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CUOMO AWARDS $4.3 MILLION TO HELP CREATE JOBS AND ECONOMIC DEVELOPMENT IN OKLAHOMA CITY
WASHINGTON - Housing and Urban Development Secretary Andrew Cuomo today announced $4.3 million in assistance for Oklahoma City, Oklahoma, to transform the old Oklahoma City Oilfield into a Native American Cultural and Educational Center. The project will create an estimated 250 jobs.
"One of the most important challenges facing cities today is cleaning up and revitalizing abandoned industrial and commercial sites that were the engines of America's economic greatness in our past," Cuomo said. "Working in partnership with communities, we can transform these areas into generators of new jobs and new prosperity in our future."
Oklahoma City will receive a $1.75 Brownfields Economic Development Initiative grant and $2.559 million in loan guarantees to work with the Native American Cultural and Educational Authority (NACEA), a state agency representing 37 Federally recognized tribes, on the Native American Cultural and Educational Center. The Center will celebrate contemporary Native American culture and the rich history of native nations. The Center will be located on a 409-acre site, less than one mile from downtown. The BEDI and Section 108 loan guarantee funds will be used for land acquisition, rehabilitation, environmental remediation, infrastructure development and economic development activities.
Key participants in this $72 million project include: Oklahoma City, NACEA, Oklahoma Department of Transportation, Oklahoma Energy Resources Board, Greater Oklahoma City Chamber of Commerce, Oklahoma Department of Environmental Quality and the Association of Central Oklahoma Governments.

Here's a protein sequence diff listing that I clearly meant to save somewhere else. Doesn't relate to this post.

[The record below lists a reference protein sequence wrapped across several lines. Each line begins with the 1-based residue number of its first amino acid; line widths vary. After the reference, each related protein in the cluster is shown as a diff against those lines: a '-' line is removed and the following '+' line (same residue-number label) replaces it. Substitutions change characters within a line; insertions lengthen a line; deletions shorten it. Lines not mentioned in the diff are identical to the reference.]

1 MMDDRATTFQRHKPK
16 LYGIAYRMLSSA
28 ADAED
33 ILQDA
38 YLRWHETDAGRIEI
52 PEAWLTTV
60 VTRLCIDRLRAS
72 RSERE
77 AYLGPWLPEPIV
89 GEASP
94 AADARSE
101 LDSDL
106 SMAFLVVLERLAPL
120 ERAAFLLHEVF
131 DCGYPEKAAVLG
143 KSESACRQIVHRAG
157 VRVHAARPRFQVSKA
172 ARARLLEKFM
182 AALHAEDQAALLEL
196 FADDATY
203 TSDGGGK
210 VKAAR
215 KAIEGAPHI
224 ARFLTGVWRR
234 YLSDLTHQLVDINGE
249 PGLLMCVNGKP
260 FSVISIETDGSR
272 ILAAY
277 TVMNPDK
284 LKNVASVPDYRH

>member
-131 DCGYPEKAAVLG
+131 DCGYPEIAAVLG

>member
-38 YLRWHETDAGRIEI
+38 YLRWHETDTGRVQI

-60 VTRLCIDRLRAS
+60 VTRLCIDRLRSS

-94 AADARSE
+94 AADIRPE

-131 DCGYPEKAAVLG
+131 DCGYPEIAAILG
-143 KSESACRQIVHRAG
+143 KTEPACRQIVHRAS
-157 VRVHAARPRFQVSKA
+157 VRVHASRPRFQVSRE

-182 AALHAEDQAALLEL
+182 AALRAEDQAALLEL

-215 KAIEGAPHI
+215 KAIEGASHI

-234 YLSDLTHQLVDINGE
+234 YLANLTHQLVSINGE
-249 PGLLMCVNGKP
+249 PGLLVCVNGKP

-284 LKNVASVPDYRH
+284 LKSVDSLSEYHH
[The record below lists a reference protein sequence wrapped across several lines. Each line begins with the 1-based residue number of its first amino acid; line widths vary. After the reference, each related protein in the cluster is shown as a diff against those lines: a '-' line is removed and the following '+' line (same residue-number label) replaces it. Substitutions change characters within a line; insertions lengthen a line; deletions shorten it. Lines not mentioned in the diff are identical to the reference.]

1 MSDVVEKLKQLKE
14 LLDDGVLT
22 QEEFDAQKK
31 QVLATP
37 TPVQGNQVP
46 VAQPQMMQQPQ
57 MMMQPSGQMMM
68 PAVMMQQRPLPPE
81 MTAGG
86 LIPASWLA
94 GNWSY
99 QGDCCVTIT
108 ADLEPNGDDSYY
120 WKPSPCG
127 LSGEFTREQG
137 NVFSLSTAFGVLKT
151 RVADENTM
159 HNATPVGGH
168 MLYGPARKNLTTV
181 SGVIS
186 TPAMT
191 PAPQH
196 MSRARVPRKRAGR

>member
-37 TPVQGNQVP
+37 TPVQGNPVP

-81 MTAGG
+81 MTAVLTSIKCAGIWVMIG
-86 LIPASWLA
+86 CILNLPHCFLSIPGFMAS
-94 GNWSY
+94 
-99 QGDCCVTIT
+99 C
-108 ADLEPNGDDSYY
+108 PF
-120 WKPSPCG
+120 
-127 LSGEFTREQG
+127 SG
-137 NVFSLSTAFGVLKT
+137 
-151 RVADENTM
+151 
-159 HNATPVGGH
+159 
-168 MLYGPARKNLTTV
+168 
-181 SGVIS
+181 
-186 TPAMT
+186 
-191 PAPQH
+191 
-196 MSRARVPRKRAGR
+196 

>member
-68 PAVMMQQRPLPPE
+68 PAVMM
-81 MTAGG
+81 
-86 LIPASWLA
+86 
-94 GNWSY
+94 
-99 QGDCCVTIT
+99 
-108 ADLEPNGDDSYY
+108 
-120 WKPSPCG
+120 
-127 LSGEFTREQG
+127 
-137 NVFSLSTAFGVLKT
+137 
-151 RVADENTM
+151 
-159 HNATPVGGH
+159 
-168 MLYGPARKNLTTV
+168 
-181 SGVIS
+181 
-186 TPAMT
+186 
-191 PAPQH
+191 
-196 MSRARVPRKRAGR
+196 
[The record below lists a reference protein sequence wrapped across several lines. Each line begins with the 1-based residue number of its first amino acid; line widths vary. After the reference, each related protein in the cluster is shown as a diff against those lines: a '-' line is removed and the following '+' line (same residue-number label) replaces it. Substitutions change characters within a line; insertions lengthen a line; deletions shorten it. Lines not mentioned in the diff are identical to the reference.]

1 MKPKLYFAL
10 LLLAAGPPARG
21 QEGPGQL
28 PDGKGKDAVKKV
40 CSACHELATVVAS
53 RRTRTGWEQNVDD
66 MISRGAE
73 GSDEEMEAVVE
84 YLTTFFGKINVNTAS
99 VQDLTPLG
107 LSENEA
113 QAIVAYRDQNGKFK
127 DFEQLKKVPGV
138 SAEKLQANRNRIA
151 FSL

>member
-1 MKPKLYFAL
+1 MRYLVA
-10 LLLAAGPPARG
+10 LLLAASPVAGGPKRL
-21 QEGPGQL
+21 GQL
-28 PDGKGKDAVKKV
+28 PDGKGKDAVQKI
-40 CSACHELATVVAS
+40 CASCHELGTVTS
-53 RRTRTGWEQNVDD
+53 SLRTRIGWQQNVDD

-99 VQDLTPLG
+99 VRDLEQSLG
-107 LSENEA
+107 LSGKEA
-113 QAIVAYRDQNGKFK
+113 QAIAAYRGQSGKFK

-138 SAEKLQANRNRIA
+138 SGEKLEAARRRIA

Brownfield sites include abandoned factories and other industrial facilities, gasoline stations, oil storage facilities, dry cleaning stores, and other businesses that dealt with polluting substances. Since 1993, the Clinton Administration has taken a series of actions to clean up and redevelop brownfields and return them to productive use, including: providing seed money to communities for revitalization; removing regulatory barriers to redevelopment; and providing a targeted tax incentive to businesses that purchase and clean up the sites.
The loan guarantees, also known as the Section 108 Program, provide communities with a source of financing for job creation, housing rehabilitation, and construction of public facilities and large-scale development projects.
Vice President Gore announced the Clinton Administration's Brownfields National Partnership in 1997 to bring together resources of over 20 federal agencies to address brownfield cleanup and redevelopment issues in a coordinated approach. HUD works with other federal agencies to provide communities with financial and technical assistance to revitalize brownfields.
Cuomo accompanied President Clinton last month on the President's New Markets Tour of economically distressed communities that highlighted the economic potential for investment in underserved markets. The President is proposing tax incentives and investment tools that will make it more attractive for corporate America to search for opportunities in such communities.
A recent HUD report titled New Markets: The Untapped Retail Buying Power In America's Inner Cities (was linked to http://www.huduser.org/publications/newmarkets/cover.html) showed that America's inner city neighborhoods - with $331 billion in annual retail purchasing power - hold major economic potential for retail business growth. The report found:
Content Archived: January 20, 2009
Content Archived: January 20, 2009